The Human Genome Project has now completed the first draft of the human genome – all in all, a reasonable task for such an organization. As the genome is explored, patterns found and genes examined, two revolutions in medicine stand to arrive. The first is personalized medicine and the second is genetic engineering.

Everyone has a unique biochemistry – your body functions in a slightly different manner than anyone else’s. The difference is incredibly minute, but also incredibly important. It keeps diseases from spreading like wildfire. A virus that has adapted to live off your roommate may have a hard time making you sick because your body presents a new puzzle.

Genetically engineered crops get wiped out every few years because their biochemistry is too similar. Once a virus or some microscopic organism adapts to feed off one wheat plant, it can devastate the entire crop.

But this idea that everyone is unique can present a problem for medicine. A pharmaceutical company manufacturing a new drug counts on the fact that your body is pretty much the same as everyone else’s. But for some small group of people, this assumption can prove erroneous – sometimes with deadly consequences. That’s why you sometimes hear about a drug that causes liver failure in 5 percent of the population or heart problems in 2 percent.

Suddenly the FDA is forced to pull the drug off the shelves to protect that minority, despite the fact that the same medication may be a godsend for the other 95 or 98 percent of needy patients. But imagine if you could determine in advance which patients would develop liver problems or heart disease. This is the promise of the Human Genome Project. Your genes go a long way toward determining your biochemistry.

Genetic engineering is another field of medicine that will emerge from the Human Genome Project. There are two types of genetic engineering: somatic and germline. The idea of somatic genetic engineering is to correct a genetic disorder by giving someone a copy of a working gene. For instance, trials for cystic fibrosis involve dosing patients with engineered viruses that inject working genes into lung cells to do the work of the faulty genes. Because their method of delivering a gene to a cell is so imprecise, doctors cannot be sure that the body will not react badly to the virus or that genes will not be spliced into the wrong place, causing other genes to malfunction.

Germline engineering stands to be much more effective, but more ethically challenging. Doctors would take the zygote – a fertilized egg, which will become a child – and manipulate its genes. Since all other genes in the child will come from this single cell, the treatment is total and complete. Already, doctors can screen embryos for genetic disorders before using them to make a test tube baby. Some people consider this ethically objectionable, but it is similar in nature to amniocentesis undergone by many parents. For instance, over 90 percent of parents in the U.S. will abort their child if it is found to have Down syndrome.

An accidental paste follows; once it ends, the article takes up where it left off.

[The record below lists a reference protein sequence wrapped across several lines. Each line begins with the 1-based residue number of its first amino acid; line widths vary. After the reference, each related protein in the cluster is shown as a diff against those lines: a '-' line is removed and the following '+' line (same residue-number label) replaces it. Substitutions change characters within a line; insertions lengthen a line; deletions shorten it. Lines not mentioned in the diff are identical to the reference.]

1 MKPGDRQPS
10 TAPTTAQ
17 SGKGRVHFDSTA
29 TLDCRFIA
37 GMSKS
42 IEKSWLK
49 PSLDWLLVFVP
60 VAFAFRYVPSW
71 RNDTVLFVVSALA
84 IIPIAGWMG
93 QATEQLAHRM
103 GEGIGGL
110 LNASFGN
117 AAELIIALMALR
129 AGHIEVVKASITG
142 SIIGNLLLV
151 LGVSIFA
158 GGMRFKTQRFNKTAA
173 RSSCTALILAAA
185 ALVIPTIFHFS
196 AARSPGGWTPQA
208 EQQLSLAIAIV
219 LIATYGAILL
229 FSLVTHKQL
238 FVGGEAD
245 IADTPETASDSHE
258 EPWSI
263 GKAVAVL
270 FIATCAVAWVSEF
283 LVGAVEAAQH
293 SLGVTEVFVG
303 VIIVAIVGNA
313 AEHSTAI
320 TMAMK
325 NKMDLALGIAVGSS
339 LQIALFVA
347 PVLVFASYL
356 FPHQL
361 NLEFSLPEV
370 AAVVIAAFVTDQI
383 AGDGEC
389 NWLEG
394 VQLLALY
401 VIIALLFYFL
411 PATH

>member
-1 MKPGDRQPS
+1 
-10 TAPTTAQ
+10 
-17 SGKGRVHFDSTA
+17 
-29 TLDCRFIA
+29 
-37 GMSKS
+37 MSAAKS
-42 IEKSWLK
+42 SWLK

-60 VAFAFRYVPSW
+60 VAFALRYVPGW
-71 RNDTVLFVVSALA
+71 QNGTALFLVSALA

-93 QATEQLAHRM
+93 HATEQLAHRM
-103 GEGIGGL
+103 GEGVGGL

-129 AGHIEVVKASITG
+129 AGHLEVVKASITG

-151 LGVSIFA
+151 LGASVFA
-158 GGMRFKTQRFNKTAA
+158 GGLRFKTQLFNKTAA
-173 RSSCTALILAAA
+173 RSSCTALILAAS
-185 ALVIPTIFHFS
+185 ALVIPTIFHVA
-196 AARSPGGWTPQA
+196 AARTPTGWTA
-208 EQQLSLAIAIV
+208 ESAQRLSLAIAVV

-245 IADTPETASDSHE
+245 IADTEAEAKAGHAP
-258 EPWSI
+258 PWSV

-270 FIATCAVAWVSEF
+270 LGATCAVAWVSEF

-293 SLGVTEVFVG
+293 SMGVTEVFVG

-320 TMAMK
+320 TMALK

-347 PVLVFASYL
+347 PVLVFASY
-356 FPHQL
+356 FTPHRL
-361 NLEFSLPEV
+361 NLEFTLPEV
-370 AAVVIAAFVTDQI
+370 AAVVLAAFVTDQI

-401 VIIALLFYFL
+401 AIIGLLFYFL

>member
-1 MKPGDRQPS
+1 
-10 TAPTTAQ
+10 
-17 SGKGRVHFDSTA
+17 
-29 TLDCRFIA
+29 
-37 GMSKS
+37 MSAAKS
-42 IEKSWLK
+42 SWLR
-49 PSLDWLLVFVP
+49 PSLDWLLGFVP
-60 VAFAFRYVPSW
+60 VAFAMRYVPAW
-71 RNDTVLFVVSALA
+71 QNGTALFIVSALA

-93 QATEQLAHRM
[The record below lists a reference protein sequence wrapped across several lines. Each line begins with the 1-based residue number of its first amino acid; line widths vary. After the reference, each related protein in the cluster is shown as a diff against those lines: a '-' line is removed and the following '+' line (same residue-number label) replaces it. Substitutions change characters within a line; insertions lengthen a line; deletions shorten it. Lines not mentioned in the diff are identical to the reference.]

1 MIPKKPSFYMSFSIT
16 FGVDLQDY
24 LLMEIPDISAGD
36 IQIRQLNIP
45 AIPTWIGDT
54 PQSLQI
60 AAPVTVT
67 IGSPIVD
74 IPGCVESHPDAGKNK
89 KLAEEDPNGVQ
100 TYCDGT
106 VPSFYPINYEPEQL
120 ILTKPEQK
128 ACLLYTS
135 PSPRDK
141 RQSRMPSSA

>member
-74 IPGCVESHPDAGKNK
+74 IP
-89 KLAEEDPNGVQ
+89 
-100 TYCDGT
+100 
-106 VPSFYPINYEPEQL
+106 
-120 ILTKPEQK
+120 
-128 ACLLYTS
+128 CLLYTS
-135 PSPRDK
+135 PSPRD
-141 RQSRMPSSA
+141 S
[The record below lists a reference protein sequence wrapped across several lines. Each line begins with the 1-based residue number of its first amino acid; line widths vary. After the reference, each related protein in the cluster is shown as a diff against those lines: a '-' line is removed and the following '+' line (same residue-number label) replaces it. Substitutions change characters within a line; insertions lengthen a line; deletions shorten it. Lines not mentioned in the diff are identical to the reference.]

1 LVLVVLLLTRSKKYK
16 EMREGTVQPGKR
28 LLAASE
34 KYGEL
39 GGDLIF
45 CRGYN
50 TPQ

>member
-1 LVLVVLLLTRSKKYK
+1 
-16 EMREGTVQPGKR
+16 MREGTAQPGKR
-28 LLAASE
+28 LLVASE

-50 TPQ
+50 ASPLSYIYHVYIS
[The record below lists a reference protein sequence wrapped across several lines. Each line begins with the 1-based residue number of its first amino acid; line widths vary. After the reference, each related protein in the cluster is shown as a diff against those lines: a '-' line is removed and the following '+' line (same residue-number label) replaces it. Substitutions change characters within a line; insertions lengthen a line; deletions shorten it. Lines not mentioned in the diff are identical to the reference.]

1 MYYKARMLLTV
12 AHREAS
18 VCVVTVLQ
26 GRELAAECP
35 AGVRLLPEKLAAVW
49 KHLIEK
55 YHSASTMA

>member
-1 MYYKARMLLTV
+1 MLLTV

These are the promises of the HGP. They are also – all of them – problems for the U.S. Neither the FDA nor the healthcare system is set up to handle personalized medicine. These systems are intended for general regulation, not millions of individual cases and medications. Genetic screening already presents a problem. For instance, a genetic test for a cholesterol disorder will also reveal a propensity for Alzheimer’s disease. Of course you might not want to know this. Even if your doctor chooses not to tell you, it will still show up in your medical records, which will be read by your insurance company or perhaps even your employer.

Somatic genetic engineering will present similar problems. Germline engineering will be trickiest of all. Reproductive medicine is currently almost entirely unregulated by the federal government in the United States on the grounds that reproduction is a personal decision for parents to make. But who will decide what kinds of alterations can be made to an embryo? With such procedures uncovered by insurance, will disease-free children be a privilege for the upper middle class?

These are a few of the problems facing our generation. They’re not easy and some of them call into question the very definition of humanity. They are the logical result of a collision course between science, religion and the humanities – and at the same time a place where logic breaks down. But how much of who you are is really the result of genetics? That’s a topic for next time.

Josh Braun is the Daily Nexus science editor.